Anonymous said...

Crap. You included TWO of my favorite covers from this year. (Mystic Arts and Ravens) How am I going to decide?

And for the overlooked cover, I'd nominate the American edition of Bryant and May on the Loose ( because the cover perfectly reflects the tone and content of the book.

Cameron Ashley said...

MYSTIC ARTS for me, but very happy to see Leigh Redhead in there. wow that's nice - waaaaay better than the local editions.

pattinase (abbott) said...

Welll I kinda liked the cover of BURY ME DEEP.

Anonymous said...

I completely agree --Bury Me Deep would have won my vote.

Anonymous said...

I thought the Bury Me Deep cover was pretty lame. Great book, but not nearly as good a cover as her last two. I think it was the same illustrator but the designer managed to make it really unappealing. Now Queenpin was a gorgeous cover.

:paula said...

I loved the cover of Vikas Swarup's Six Suspects. But I picked up Jed Berry's book purely in response to that cover, so The Manual of Detection gets my vote.

Mark Coggins said...

BURY ME DEEP is a great book ... and some have already tapped it for best of the decade:

But since it's referenced on the cover of THE BIG WAKE-UP, you can vote for it by proxy! ;-)

Mike Dennis said...

What a great collection of covers. I am torn between eight of them, so I will abstain from voting. But the ones I like are The Big Wake-Up, The Dead Of Winter, Death Was In The Picture, Nobody Move, Peepshow, Ravens, Shadow And Light, and Vanilla Ride. The others were deserving also, but I feel these were the best eight.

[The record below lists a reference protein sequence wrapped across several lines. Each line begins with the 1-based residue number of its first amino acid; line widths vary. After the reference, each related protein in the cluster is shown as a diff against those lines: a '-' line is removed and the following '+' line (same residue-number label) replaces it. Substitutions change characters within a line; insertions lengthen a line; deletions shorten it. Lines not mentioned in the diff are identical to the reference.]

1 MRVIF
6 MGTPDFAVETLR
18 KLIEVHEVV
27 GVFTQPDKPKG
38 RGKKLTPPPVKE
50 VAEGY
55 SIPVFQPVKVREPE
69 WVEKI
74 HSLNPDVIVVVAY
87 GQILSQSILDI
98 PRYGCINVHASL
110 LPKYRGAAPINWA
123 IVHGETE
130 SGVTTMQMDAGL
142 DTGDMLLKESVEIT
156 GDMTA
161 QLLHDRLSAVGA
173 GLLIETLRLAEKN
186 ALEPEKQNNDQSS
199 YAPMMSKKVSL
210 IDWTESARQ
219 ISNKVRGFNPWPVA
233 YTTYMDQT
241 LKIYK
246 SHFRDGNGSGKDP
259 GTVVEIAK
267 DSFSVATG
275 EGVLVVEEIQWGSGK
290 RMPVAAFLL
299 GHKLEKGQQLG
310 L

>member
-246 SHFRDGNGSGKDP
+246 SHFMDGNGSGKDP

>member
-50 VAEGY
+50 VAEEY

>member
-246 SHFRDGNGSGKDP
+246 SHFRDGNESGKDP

It's very, very difficult to pick just one.

Clea Simon said...

I don't know whether it is a good or bad thing that so many really fun books this year used the old pulps as a model. Well, good for the books and fun for design-oriented readers, but it does split the votes a bit!

Graham Powell said...

I really liked the cover for BEAT THE REAPER, and the paperback has a different cover that's just as good.

Kevin Burton Smith said...

Just as the late, great Bo cautioned us not to judge a book by its cover, we shouldn't judge a cover by its book.

This book or that book may indeed be hot shit, but we're voting on covers. It's altogether possible a really great book has a really cruddy cover.

And frankly, I'm a little dismayed at the fawning in some quarters over almost anything retro. Just as Jeff has complained about the slacker mindset of publishers that allows dupe covers, we should be on the lookout for the equally lazy evocation of the pulp era as a one-size fits all solution to cover design.

We should be celebrating originality and cleverness and over-all artistry of design, typography, and illustration and photography -- not simple mimicry and nostalgia.

And yes, I'm fully aware of the irony of that last statement. Because -- as everyone probably knows -- I LOVE that old pulp stuff. A quick glance at my own web site will confirm that little bit of hypocrisy. But come on -- a bad cover is a bad cover, whether it was done in 1959 or its style slavishly imitated in 2009.